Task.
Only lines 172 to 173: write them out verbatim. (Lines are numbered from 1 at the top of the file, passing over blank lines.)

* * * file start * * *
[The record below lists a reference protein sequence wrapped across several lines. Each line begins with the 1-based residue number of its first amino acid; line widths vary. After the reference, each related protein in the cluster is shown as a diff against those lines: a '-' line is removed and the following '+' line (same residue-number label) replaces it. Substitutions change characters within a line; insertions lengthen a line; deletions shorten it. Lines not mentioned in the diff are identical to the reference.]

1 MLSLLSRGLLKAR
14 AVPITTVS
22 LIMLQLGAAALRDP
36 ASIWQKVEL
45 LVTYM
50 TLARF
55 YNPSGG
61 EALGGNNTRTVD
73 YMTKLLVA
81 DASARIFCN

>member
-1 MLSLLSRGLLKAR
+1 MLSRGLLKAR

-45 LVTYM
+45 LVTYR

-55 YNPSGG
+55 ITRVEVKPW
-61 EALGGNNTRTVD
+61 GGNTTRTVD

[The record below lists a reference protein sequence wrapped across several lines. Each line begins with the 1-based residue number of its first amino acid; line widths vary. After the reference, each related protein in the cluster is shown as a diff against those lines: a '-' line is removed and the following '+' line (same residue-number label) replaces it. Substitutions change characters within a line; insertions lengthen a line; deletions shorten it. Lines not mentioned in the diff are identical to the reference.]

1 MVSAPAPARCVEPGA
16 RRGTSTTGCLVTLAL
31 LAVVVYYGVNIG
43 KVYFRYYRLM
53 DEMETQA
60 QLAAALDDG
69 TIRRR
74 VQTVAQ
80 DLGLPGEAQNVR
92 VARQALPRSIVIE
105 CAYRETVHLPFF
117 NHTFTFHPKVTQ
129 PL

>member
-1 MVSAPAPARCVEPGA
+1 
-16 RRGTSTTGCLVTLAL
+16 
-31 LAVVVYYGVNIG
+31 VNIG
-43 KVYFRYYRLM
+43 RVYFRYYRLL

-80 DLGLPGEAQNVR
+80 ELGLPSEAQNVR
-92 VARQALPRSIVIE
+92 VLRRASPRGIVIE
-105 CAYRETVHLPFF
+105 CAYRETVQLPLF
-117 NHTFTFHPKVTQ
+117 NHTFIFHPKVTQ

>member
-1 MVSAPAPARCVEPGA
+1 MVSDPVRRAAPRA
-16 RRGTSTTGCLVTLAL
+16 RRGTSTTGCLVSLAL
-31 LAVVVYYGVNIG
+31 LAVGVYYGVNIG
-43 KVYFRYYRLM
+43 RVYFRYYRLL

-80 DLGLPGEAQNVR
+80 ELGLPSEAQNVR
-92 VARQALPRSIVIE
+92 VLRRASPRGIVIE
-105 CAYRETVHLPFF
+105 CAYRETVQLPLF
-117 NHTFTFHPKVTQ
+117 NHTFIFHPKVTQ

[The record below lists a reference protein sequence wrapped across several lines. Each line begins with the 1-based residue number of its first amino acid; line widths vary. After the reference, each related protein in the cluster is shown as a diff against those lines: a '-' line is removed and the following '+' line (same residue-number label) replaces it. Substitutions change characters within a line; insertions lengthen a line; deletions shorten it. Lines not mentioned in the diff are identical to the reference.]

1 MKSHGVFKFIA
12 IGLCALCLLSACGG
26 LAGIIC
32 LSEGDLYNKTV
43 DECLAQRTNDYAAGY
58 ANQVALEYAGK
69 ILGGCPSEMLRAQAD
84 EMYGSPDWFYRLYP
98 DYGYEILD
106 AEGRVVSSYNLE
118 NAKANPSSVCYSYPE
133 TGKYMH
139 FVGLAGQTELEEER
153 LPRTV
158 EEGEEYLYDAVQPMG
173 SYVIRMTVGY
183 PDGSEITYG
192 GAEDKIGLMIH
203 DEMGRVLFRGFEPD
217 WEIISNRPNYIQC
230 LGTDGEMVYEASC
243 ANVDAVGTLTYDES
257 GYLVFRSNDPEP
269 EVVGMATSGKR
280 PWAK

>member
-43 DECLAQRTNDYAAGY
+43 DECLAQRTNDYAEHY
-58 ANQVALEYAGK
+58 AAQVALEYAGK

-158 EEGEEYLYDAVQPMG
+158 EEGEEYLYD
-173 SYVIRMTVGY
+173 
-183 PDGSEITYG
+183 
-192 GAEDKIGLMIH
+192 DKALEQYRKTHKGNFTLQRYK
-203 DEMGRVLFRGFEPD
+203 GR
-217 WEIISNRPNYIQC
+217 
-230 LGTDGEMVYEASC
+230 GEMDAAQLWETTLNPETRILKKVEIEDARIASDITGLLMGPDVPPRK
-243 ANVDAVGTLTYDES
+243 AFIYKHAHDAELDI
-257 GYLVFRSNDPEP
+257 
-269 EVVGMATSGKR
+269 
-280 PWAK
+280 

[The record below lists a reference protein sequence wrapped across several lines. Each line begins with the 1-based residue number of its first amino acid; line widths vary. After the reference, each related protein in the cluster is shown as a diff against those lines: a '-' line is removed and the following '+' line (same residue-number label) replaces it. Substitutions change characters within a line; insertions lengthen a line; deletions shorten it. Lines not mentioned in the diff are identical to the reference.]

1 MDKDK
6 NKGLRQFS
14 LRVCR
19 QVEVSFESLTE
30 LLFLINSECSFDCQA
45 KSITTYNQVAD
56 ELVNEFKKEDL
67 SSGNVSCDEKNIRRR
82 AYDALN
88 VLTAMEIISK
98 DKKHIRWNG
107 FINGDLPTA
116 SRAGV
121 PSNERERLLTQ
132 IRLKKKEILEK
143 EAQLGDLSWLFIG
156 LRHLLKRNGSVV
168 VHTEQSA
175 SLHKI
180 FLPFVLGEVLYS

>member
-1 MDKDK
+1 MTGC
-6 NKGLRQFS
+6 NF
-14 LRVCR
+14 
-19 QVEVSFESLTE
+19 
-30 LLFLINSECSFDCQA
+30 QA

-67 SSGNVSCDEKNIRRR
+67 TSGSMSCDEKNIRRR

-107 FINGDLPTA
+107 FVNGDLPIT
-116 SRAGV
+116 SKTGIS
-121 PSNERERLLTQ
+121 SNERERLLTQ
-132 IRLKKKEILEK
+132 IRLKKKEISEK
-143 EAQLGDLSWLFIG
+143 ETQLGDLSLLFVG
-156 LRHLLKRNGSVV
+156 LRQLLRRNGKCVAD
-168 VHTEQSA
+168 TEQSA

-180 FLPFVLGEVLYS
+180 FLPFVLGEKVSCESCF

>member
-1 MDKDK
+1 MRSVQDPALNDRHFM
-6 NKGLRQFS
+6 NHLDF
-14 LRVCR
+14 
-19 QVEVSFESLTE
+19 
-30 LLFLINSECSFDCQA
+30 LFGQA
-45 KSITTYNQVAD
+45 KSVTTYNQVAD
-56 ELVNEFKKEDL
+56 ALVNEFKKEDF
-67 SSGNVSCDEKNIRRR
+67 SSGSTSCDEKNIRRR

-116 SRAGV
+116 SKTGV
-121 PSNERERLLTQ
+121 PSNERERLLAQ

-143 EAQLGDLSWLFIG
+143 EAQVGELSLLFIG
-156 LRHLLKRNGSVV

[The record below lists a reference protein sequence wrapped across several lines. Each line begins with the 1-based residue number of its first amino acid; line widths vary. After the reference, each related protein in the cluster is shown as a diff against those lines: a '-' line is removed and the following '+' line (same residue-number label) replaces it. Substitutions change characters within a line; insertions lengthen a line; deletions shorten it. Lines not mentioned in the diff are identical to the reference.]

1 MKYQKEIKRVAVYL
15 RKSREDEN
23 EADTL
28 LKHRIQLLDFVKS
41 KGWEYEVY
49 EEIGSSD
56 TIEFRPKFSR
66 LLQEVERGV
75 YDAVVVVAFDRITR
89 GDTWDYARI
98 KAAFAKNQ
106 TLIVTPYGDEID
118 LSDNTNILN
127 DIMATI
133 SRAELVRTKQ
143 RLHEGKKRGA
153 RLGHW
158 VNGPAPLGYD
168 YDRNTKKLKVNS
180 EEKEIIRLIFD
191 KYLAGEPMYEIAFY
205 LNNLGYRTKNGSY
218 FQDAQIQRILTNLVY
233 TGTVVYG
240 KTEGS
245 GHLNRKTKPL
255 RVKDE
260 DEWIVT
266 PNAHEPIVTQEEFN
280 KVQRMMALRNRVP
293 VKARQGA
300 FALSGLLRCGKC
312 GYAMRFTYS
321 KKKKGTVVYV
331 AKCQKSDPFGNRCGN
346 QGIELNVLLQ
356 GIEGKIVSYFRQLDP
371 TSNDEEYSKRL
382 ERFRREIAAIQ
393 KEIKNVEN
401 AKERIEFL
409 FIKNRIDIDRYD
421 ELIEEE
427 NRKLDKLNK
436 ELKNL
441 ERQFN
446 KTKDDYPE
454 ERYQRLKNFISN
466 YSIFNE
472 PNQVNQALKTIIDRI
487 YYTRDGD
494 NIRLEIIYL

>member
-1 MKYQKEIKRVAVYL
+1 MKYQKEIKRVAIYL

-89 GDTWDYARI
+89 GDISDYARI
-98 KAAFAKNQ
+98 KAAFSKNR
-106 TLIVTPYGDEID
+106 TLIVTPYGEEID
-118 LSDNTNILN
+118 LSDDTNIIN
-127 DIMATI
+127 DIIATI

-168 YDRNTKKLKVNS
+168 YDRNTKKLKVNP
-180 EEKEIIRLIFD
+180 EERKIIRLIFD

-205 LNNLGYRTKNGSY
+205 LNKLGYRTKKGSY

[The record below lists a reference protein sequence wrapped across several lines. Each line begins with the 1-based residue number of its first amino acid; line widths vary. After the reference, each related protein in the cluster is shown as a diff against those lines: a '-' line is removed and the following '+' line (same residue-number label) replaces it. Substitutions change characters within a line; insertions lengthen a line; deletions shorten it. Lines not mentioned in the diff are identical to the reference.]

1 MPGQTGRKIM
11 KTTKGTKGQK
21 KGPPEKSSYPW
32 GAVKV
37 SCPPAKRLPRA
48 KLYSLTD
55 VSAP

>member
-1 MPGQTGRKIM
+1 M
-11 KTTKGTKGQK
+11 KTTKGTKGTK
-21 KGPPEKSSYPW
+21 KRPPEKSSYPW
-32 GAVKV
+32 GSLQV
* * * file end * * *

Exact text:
>member
-1 MDKDK